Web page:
- Glucovation is seeking funds (on Fundable.com) to develop and commercialize a consumer-focused wearable sensor for glucose tracking (“SugarSenz”). The goal is a low-cost, no fingerstick calibration, sub-10% MARD, seven-day-wear, self-applicating, ANT+/Bluetooth LE-based, minimally invasive, non-enzymatic-based glucose sensor.
- Glucovation has completed testing of alpha prototypes and expects to wrap up beta prototype testing by late summer/early fall. Glucovation believes it could launch into the consumer market in under two years with full funding of $15-20 million. The company may also license the medical application of the sensor technology to established players.
- On June 6, Dexcom filed a civil suit against Glucovation’s founders alleging breach of contract, trade secret theft, unfair competition, among other complaints. Dexcom has requested a jury trial.
Based on a fundraising page posted before ADA at http://www.fundable.com/glucovation, there is now much more information on Glucovation’s efforts to develop and commercialize a consumer-focused wearable sensor for glucose tracking (“SugarSenz”). We initially encountered the company at International CES 2014 (otherwise known as the Consumer Electronics Show) in Las Vegas in January, and this public webpage represents considerably more information shared by the company since that time. As we noted in that report, Glucovation was founded in 2013 by former Dexcom engineers and hopes to develop a low-cost, no fingerstick calibration, sub-10% MARD, seven-day-wear, self-applicating, ANT+-based or Bluetooth LE (transmission to a smartphone or watch), minimally invasive (32-gauge, 5 mm), non-enzymatic-based CGM for general use in the consumer market (diabetes prevention, weight loss, sports). On June 6, Dexcom filed a civil suit against Glucovation’s founders alleging breach of contract, trade secret theft, unfair competition, among other complaints. Dexcom has requested a jury trial. Though we are not legal experts, the case against Glucovation seems quite persuasive based on the evidence outlined in the case briefing (see below).
The Fundable.com page details the company’s approach and thinking, which we think is interesting considering how broad they would like the technology to be used. As background, instead of showing a glucose value and trend (like traditional CGM), the receiver/app will show green/yellow/red lights along with several broad metrics (Glucose Variation Index, Glucose Rate Indicator, Total Daily Glucose Index, Glucose Meal Index) – the idea is that this would be more helpful to those who don’t even have diabetes is part of the aim. The focus appears to be on early-adopter, motivated, quantified-selfies that want greater insight into their own physiology – it also strikes us as perhaps more appropriate for people with prediabetes who are in “prevention” mode (think retired engineer). Through conversations with regulatory experts, management believes an FDA 510(k) clearance may be possible, rather than the more rigorous PMA that is needed for traditional CGM. The company has not yet approached the FDA, it said. We’re not sure what the predicate device would be, and our assumption is that even if it’s a “consumer” device, the FDA may well require a PMA – as always, we note we are not regulatory specialists and the devil will as usual be in the details.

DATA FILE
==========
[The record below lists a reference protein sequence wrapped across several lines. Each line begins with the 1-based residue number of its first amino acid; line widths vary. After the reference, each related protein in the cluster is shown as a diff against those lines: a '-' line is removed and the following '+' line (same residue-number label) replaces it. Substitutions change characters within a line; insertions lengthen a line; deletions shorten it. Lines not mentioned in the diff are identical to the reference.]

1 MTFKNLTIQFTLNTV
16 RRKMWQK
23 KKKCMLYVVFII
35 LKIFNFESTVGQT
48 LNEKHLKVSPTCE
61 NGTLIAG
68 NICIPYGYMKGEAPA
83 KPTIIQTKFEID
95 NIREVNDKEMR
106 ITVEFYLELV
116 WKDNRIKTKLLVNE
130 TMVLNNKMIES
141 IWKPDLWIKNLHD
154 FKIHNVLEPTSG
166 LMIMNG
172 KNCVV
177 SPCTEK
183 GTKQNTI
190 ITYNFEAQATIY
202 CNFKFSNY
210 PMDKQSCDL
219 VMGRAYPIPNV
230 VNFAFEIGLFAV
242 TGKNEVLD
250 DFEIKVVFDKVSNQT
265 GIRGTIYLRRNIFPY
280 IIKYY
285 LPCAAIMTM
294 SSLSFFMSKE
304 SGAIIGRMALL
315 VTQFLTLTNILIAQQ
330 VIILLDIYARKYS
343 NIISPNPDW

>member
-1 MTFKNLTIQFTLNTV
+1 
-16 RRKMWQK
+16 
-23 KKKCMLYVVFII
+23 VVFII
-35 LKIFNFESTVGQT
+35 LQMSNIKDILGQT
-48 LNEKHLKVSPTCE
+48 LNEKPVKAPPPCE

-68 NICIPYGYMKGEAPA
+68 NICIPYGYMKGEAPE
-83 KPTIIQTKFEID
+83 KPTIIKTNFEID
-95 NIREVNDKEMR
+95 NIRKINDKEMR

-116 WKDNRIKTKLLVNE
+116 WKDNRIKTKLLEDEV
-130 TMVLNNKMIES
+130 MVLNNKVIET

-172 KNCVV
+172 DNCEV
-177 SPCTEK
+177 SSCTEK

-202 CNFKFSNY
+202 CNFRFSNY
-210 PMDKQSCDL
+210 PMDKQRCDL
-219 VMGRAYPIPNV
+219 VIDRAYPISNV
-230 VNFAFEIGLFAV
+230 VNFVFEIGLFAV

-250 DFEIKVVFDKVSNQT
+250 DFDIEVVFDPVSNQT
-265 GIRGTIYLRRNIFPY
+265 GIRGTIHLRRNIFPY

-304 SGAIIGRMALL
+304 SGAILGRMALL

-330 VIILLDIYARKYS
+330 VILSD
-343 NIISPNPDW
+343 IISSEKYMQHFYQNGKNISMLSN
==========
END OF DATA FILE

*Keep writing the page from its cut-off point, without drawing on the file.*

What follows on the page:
Glucovation management said it has completed testing of alpha prototypes and expects to wrap up beta prototype testing by late summer/early fall. The company’s biggest obstacle is funding, which is obviously a major one – as we understand it from conversations with management, raising VC money as an early stage medical device company has proved quite challenging. We would add that we’re not sure VC funds would be optimal anyway since managing venture capitalists unfamiliar with diabetes can also be challenging. Presumably, there are a range of reasons funding has been challenging – legal is probably chief among them as well, now that there is pending lawsuit. The goal of the current Fundable campaign is to raise enough funds to get through beta testing, which would presumably be followed by a Series A round if a whole host of things went well – we assume this is in the low millions of dollars. Glucovation said it could launch into the consumer market in under two years with full funding of $15-$20 million; that will of course depend on many factors, most notably how regulatory conversations go, what happens on the legal and IP fronts, and what the reimbursement/consumer business model prospects look like (a major question for funders). Notably, Glucovation management told us that it is not concerned about IP issues, as the company is using a novel sensor chemistry that operates on a fundamentally different principle than current commercially available CGM systems. We are not sure if this is a sound basis for the view and hope to learn more on this over time – for now, it’s unchartered territory.
- On June 6, Dexcom filed a civil suit against Glucovation’s founders alleging breach of contract, trade secret theft, unfair competition, among other complaints. Dexcom has requested a jury trial. The case briefing notes that while still on Dexcom’s payroll, Glucovation founders Dr. Robert Boock, Dr. Jeff Suri, and Ken San Vicente “conspired to leave Dexcom, to start a competing company, Glucovation, and then used DexCom's confidential and trade secret information to jumpstart their own company, Glucovation... Thus far, Defendants have used unlawful and unfair means to develop and market a prototype that is shockingly similar to Dexcom’s products within one year of starting Glucovation in comparison to the 15 years and approximately $480 million in accumulated deficit incurred by Dexcom to properly independently research and develop its own products and technology... This lawsuit is intended to stop Defendants' unlawful tactics and continued misappropriation of Dexcom's confidential and trade secret information.”